Many infants with OBPI recover normal function spontaneously. This generally occurs within the first 2 months of life. Prognosis by natural history has been best defined by the spontaneous recovery of muscle strength in the first 3 to 6 months of infancy.3 Permanent injury can result and is most common in infants who do not begin to experience recovery within the first 6 months of life. Gilbert and Tassain5 describe the recovery of biceps function in infancy as a predictor of the outcome of spontaneous recovery. Waters6 contributes to this outcome prediction method by showing that infants who do not recover biceps function by 3 months of life will not exhibit normal function after 2 years of age. However, this method of prediction of recovery carries a 12% error rate.7 As a method of decreasing this error rate, the Toronto scale is used, which includes measurement of return of elbow flexors and extensors, wrist extensors, finger extensors, and thumb extensors. This decreases the error rate to 5%.3 Thus, the indications for microsurgery include absence of biceps recovery, Toronto score of less than 3.5, and total plexopathy with Horner syndrome.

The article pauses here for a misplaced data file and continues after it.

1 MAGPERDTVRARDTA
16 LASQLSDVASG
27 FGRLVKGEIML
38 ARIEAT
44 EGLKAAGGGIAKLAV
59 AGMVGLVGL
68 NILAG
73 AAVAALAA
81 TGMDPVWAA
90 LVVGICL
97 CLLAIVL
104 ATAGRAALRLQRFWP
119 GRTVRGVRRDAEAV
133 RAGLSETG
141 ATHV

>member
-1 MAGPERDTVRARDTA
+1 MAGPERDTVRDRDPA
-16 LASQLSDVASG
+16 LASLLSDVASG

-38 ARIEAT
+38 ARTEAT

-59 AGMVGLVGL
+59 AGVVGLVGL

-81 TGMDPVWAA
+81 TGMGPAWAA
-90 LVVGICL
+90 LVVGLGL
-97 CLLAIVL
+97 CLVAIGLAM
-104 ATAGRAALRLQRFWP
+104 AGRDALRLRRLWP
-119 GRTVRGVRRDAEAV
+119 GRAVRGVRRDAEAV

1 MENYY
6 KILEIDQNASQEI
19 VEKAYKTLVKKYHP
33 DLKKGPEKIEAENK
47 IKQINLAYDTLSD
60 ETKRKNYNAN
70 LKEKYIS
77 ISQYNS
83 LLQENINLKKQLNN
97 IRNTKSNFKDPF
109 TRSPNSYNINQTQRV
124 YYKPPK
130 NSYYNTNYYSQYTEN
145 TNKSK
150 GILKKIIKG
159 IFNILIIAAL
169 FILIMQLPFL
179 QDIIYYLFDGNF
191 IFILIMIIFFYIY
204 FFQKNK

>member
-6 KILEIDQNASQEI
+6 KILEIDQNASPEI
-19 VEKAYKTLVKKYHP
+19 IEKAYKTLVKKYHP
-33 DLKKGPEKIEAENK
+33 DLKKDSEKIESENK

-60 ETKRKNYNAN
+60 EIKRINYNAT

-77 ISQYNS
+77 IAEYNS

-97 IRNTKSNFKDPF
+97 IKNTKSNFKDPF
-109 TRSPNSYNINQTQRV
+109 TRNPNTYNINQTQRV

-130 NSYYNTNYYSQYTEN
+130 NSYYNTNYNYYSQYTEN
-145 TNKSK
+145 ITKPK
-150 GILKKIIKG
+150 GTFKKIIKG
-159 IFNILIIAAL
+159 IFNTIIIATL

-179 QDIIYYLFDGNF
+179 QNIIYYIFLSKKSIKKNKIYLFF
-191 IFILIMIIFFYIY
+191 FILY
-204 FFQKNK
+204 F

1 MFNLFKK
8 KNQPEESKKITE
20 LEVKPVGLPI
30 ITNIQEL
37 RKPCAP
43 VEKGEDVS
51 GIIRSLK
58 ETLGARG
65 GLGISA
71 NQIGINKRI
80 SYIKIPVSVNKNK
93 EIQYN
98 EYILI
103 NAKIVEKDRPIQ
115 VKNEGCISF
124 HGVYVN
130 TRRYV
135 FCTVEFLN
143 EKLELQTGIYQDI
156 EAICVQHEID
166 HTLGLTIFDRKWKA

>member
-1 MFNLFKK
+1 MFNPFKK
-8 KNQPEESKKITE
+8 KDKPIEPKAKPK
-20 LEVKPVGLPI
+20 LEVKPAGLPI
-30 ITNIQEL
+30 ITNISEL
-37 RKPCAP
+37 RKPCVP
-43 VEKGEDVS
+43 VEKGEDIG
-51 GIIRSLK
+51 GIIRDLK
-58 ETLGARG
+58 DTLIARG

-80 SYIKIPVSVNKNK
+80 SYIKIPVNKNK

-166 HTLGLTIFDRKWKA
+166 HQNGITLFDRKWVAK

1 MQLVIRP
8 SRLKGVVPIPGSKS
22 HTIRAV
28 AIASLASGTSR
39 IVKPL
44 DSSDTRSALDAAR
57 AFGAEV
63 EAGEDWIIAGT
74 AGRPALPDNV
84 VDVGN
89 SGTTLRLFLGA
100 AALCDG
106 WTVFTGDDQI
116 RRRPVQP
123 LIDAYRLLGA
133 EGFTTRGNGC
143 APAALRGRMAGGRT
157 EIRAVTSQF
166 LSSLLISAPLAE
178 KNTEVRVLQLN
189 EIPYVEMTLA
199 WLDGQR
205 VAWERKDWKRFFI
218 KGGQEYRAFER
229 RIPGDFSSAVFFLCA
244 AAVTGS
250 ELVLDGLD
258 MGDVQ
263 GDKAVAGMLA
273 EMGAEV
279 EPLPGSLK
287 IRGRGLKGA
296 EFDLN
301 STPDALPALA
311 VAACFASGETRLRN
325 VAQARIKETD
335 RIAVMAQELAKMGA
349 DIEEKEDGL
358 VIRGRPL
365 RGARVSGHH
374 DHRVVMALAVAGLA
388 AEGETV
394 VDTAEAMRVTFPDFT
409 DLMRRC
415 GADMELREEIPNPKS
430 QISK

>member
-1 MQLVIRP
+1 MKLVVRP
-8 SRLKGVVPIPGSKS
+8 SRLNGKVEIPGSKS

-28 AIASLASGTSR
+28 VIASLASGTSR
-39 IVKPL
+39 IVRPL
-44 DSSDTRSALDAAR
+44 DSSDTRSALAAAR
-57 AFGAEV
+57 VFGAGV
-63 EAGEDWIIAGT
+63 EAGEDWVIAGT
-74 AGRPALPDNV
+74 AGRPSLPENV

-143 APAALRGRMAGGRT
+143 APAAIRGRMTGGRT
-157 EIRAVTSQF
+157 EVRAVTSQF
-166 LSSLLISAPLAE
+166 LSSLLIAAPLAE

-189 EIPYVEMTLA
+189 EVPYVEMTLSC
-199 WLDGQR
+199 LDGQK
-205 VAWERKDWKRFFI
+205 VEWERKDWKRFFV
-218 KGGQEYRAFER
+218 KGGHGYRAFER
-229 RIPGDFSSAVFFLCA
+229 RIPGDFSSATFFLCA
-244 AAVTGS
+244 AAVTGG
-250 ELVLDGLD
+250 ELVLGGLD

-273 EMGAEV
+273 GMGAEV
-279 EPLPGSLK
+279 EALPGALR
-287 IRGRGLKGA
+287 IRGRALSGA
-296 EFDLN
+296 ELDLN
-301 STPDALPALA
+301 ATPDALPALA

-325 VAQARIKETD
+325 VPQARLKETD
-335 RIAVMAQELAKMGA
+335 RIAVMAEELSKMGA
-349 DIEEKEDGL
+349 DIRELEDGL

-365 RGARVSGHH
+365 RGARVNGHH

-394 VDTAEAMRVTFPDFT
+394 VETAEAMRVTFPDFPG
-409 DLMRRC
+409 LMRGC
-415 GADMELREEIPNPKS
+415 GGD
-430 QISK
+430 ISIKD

Children with chronic upper trunk plexopathy may go on to experience external rotation weakness and internal rotation contractures about the shoulder. This muscle imbalance can alter the structure of the glenohumeral joint. There can be incongruence of the joint with definite anatomical changes. The glenoid fossa becomes broad and flattened. This glenoid flattening is proportional to the lack of active muscle activity necessary to stimulate normal development of the joint structure. With persistent internally rotated and adducted position of the shoulder, and fixed contracture of the subscapularis and pectoralis, the humeral head tends to displace posteriorly. The posterior lip of the glenohumeral joint becomes hypoplastic, allowing further posterior displacement. Bony deformities include an elongated coracoid process whereby it hooks downward and laterally and pushes the humeral head posteriorly. The scapula becomes smaller and higher in position. These bony deformities of the acromion and coracoid process further limit external rotation and extension of the shoulder. Function, especially with the arm in above-head horizontal activities, is impaired. In young children with nearly normal glenohumeral joints, the modified L’Episcopo procedure—involving anterior release of the pectoralis major, subscapularis lengthening and transfer of the latissimus dorsi and teres major to the rotator cuff—improves function.8,9 The muscle balance that this transfer restores equalizes the forces on the shoulder and carries the secondary benefit of potentially restoring normal anatomy, preventing progressive glenohumeral joint deformity, and permitting glenohumeral joint remodeling.3